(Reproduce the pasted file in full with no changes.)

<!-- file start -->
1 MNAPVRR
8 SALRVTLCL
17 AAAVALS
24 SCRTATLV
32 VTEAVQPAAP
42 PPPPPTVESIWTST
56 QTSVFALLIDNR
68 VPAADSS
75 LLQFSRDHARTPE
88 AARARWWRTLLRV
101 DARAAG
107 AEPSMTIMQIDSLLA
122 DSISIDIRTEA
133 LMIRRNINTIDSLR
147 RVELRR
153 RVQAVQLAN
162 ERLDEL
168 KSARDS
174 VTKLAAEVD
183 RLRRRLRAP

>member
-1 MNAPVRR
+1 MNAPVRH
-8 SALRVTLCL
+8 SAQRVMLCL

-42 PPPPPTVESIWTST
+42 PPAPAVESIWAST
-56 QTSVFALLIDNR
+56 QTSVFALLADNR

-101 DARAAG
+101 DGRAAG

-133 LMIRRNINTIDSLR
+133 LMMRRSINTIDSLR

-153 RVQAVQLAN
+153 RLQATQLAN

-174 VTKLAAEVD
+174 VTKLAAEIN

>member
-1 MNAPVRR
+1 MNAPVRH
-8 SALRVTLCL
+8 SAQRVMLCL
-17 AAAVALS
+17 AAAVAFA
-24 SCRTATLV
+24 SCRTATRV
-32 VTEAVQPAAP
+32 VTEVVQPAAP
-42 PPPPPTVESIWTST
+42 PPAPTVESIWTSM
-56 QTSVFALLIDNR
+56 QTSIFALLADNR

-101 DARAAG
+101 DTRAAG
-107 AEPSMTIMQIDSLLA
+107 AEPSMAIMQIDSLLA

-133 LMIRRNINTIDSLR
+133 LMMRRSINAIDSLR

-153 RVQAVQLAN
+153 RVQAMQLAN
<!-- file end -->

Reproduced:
1 MNAPVRR
8 SALRVTLCL
17 AAAVALS
24 SCRTATLV
32 VTEAVQPAAP
42 PPPPPTVESIWTST
56 QTSVFALLIDNR
68 VPAADSS
75 LLQFSRDHARTPE
88 AARARWWRTLLRV
101 DARAAG
107 AEPSMTIMQIDSLLA
122 DSISIDIRTEA
133 LMIRRNINTIDSLR
147 RVELRR
153 RVQAVQLAN
162 ERLDEL
168 KSARDS
174 VTKLAAEVD
183 RLRRRLRAP

>member
-1 MNAPVRR
+1 MNAPVRH
-8 SALRVTLCL
+8 SAQRVMLCL

-42 PPPPPTVESIWTST
+42 PPAPAVESIWAST
-56 QTSVFALLIDNR
+56 QTSVFALLADNR

-101 DARAAG
+101 DGRAAG

-133 LMIRRNINTIDSLR
+133 LMMRRSINTIDSLR

-153 RVQAVQLAN
+153 RLQATQLAN

-174 VTKLAAEVD
+174 VTKLAAEIN

>member
-1 MNAPVRR
+1 MNAPVRH
-8 SALRVTLCL
+8 SAQRVMLCL
-17 AAAVALS
+17 AAAVAFA
-24 SCRTATLV
+24 SCRTATRV
-32 VTEAVQPAAP
+32 VTEVVQPAAP
-42 PPPPPTVESIWTST
+42 PPAPTVESIWTSM
-56 QTSVFALLIDNR
+56 QTSIFALLADNR

-101 DARAAG
+101 DTRAAG
-107 AEPSMTIMQIDSLLA
+107 AEPSMAIMQIDSLLA

-133 LMIRRNINTIDSLR
+133 LMMRRSINAIDSLR

-153 RVQAVQLAN
+153 RVQAMQLAN